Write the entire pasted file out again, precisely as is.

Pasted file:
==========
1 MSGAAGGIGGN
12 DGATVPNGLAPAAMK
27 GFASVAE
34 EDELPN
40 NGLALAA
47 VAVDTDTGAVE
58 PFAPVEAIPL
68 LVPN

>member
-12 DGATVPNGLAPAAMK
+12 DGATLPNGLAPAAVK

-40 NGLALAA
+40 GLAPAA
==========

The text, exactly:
1 MSGAAGGIGGN
12 DGATVPNGLAPAAMK
27 GFASVAE
34 EDELPN
40 NGLALAA
47 VAVDTDTGAVE
58 PFAPVEAIPL
68 LVPN

>member
-12 DGATVPNGLAPAAMK
+12 DGATLPNGLAPAAVK

-40 NGLALAA
+40 GLAPAA